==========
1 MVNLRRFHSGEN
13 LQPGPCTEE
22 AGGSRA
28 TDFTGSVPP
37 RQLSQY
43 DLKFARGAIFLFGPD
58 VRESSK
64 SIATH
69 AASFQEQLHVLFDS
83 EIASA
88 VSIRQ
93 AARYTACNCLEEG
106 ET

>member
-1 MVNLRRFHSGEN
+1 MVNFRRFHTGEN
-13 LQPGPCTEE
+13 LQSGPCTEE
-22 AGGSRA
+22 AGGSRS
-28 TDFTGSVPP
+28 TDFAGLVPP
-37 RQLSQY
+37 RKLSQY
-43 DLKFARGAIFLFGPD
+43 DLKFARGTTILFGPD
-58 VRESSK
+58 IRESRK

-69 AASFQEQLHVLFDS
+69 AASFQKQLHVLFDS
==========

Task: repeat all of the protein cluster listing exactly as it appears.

1 MVNLRRFHSGEN
13 LQPGPCTEE
22 AGGSRA
28 TDFTGSVPP
37 RQLSQY
43 DLKFARGAIFLFGPD
58 VRESSK
64 SIATH
69 AASFQEQLHVLFDS
83 EIASA
88 VSIRQ
93 AARYTACNCLEEG
106 ET

>member
-1 MVNLRRFHSGEN
+1 MVNFRRFHTGEN
-13 LQPGPCTEE
+13 LQSGPCTEE
-22 AGGSRA
+22 AGGSRS
-28 TDFTGSVPP
+28 TDFAGLVPP
-37 RQLSQY
+37 RKLSQY
-43 DLKFARGAIFLFGPD
+43 DLKFARGTTILFGPD
-58 VRESSK
+58 IRESRK

-69 AASFQEQLHVLFDS
+69 AASFQKQLHVLFDS